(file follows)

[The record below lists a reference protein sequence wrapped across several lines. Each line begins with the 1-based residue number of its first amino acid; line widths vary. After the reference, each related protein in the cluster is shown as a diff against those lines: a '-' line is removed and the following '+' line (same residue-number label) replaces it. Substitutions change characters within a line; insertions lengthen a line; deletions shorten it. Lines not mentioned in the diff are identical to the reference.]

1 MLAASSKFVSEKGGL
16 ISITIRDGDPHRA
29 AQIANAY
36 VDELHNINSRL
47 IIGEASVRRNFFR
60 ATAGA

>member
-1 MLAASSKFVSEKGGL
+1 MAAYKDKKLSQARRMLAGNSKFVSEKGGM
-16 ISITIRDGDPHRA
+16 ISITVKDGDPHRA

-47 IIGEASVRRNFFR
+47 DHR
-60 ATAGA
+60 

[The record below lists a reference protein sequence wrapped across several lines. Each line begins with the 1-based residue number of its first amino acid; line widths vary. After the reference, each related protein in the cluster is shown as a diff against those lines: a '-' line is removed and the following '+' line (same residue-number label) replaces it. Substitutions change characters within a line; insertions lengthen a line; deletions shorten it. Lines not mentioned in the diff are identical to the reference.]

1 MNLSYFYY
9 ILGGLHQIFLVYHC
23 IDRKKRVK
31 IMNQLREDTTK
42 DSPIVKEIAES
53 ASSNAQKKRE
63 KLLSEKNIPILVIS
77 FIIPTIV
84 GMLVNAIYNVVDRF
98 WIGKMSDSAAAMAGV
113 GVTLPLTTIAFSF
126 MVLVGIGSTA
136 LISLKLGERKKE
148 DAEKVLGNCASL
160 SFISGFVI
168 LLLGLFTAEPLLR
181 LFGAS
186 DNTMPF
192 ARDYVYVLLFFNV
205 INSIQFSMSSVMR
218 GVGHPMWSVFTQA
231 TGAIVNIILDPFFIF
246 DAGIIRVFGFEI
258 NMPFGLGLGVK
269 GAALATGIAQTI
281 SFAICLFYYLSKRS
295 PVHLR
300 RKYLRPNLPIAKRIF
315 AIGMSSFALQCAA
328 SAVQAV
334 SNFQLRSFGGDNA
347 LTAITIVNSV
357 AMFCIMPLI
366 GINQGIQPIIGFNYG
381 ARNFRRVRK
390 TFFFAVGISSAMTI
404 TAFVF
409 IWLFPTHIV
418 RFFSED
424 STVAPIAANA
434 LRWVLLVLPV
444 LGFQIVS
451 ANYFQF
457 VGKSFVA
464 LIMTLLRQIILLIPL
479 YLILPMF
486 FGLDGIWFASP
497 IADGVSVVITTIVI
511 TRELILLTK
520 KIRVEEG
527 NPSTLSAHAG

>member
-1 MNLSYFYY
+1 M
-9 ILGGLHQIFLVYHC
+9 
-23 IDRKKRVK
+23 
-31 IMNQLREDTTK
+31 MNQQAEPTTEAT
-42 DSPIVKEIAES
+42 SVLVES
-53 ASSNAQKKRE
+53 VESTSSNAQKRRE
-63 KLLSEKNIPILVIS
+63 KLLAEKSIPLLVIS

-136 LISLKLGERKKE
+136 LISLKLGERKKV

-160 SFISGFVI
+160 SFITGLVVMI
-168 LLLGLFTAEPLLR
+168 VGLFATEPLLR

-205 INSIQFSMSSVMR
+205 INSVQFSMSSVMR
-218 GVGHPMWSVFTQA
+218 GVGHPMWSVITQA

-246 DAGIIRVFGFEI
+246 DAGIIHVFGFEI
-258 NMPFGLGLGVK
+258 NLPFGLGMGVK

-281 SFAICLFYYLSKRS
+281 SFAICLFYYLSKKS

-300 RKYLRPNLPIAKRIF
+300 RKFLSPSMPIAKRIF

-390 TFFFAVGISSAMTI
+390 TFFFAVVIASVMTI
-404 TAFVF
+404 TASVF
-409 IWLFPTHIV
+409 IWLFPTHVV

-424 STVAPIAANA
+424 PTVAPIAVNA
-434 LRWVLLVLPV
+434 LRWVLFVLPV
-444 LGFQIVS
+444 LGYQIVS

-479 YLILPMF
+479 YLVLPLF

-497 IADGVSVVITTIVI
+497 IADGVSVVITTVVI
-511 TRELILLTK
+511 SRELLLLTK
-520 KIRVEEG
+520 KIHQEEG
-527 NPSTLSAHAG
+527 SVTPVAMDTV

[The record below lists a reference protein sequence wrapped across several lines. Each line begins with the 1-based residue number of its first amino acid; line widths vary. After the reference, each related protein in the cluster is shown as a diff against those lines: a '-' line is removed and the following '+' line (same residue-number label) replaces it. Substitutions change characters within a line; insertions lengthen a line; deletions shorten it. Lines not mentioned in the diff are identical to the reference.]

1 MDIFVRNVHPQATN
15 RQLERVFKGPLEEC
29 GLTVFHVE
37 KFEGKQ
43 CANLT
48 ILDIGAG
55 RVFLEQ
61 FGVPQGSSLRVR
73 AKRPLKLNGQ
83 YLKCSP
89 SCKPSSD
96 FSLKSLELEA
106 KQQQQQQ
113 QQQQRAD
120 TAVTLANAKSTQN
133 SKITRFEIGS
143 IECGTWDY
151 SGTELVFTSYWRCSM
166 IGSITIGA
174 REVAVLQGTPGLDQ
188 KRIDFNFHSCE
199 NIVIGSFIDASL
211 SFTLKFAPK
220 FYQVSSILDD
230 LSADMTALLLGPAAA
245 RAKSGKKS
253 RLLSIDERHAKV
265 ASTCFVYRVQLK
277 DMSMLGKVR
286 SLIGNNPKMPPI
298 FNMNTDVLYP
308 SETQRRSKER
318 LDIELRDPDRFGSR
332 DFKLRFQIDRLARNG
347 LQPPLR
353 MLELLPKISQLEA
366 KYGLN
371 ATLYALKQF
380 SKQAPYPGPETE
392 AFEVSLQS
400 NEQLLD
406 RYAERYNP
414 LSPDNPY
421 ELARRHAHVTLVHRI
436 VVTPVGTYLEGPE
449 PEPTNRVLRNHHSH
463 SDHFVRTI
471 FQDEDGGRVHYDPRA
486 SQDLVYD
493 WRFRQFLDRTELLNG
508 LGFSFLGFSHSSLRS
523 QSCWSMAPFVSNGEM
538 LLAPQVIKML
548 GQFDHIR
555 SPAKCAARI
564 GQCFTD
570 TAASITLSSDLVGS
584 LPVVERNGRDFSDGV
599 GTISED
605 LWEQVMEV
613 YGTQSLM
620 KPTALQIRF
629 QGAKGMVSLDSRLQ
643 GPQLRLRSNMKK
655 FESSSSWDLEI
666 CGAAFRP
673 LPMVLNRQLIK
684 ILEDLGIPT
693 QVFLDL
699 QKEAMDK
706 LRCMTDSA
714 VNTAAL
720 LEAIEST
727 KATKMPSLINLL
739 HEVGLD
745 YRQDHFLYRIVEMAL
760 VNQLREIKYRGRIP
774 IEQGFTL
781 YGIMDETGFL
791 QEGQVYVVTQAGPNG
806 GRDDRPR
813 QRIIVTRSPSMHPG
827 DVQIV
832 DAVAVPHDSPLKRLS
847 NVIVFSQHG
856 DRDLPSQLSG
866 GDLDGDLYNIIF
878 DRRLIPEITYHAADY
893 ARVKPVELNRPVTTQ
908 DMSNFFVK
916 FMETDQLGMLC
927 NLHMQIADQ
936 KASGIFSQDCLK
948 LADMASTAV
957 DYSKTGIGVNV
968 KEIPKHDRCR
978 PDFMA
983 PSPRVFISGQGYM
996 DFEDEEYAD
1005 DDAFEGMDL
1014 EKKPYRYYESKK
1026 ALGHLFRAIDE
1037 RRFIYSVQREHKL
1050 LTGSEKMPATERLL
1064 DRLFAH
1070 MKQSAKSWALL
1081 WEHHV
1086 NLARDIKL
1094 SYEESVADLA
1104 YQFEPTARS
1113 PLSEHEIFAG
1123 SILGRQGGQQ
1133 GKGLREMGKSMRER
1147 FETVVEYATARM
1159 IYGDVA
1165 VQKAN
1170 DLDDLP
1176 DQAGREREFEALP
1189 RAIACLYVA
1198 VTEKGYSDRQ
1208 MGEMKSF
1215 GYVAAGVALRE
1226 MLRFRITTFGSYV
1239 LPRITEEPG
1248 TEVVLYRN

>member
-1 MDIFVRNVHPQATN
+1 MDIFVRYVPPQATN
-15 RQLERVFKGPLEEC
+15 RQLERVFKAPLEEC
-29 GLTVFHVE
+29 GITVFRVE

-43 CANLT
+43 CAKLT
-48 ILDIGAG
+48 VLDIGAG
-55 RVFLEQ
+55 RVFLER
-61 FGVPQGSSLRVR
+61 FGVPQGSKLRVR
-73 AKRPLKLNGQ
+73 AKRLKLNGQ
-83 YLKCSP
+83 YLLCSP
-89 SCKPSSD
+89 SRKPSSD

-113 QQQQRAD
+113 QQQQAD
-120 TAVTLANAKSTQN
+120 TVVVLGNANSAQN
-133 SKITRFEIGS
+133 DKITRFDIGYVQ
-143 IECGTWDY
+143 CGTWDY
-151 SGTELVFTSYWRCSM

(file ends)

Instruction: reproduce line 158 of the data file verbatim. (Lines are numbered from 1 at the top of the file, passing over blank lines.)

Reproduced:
332 DFKLRFQIDRLARNG